Brigham Young University will raise tuition 6.2 percent for the 2006-2007 academic year, bringing the undergraduate rate per semester to $1,810, up $105 from the previous year.
General graduate school tuition will increase 6.3 percent to $2,290, with tuition for students at the J. Reuben Clark Law School and graduate students at the Marriott School of Management increasing by 10.1 percent to $4,100.
“Because we had a series of years when our tuition increases were minimal, and in many cases below those of other institutions in the state and throughout the nation, the Board of Trustees felt is was necessary to make an adjustment this year,” said Brian K. Evans, chief financial officer at BYU.
Tuition increases over the previous five years have averaged 3 percent.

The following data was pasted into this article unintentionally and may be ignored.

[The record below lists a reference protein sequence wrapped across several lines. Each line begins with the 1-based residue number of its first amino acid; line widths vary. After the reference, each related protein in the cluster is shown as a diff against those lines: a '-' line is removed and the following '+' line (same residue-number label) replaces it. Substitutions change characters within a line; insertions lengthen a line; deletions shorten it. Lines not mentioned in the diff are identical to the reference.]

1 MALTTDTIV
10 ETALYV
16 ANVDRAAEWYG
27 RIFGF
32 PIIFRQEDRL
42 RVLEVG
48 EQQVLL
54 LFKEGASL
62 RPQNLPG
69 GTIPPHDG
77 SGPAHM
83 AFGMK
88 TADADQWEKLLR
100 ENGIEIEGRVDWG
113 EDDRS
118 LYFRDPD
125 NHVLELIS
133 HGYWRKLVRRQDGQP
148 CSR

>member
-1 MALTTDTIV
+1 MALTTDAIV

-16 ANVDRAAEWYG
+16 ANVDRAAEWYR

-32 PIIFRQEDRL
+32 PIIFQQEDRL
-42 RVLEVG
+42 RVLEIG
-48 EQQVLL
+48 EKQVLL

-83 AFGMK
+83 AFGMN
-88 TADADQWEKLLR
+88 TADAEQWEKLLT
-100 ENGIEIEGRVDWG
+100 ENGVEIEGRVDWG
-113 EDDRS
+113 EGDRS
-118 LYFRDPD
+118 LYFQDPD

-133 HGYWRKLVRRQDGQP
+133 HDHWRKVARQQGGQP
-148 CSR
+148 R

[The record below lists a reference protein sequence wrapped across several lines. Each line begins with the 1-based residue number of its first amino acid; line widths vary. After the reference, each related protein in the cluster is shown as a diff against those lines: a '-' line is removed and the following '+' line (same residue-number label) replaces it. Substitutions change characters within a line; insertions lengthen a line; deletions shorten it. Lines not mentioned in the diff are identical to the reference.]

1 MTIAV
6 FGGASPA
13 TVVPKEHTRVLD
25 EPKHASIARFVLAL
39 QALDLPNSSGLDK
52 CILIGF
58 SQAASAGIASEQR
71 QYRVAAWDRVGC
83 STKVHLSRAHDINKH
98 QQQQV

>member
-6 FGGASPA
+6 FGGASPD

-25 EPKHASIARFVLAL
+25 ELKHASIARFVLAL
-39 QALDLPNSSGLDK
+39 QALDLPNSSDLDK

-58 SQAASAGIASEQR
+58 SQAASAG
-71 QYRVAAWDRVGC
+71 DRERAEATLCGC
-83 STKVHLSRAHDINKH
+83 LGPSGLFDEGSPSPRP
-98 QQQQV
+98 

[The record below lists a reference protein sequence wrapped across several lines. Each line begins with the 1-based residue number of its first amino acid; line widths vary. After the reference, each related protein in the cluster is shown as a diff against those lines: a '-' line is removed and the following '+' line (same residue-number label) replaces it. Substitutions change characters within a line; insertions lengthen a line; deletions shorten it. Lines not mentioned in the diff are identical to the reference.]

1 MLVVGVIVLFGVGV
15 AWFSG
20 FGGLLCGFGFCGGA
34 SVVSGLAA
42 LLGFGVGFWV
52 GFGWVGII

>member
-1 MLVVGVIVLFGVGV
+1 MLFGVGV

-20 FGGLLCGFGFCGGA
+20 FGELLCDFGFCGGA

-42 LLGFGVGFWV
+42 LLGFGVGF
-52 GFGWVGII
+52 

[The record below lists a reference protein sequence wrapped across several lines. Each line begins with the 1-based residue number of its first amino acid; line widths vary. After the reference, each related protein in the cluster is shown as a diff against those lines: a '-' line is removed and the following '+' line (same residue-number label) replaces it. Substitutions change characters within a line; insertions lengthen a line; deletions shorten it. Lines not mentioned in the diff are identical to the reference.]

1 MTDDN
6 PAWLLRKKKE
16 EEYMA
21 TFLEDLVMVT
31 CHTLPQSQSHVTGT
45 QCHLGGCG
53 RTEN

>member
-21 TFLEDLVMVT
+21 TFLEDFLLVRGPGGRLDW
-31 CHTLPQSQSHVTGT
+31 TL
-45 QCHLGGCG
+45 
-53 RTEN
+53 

Students who are not members of The Church of Jesus Christ of Latter-day Saints will now pay 200 percent of member tuition, up from 150 percent, an increase that will be put into effect at institutions throughout the Church Educational System.
“The non-member rate is still less expensive than out-of-state tuition at many state universities,” said Evans.
For example, figures from the University of Utah indicate that undergraduate in-state students pay $2,149 per semester for 15 credit hours, while out-of-state students pay $6,686.
Writer: Cecelia Fielding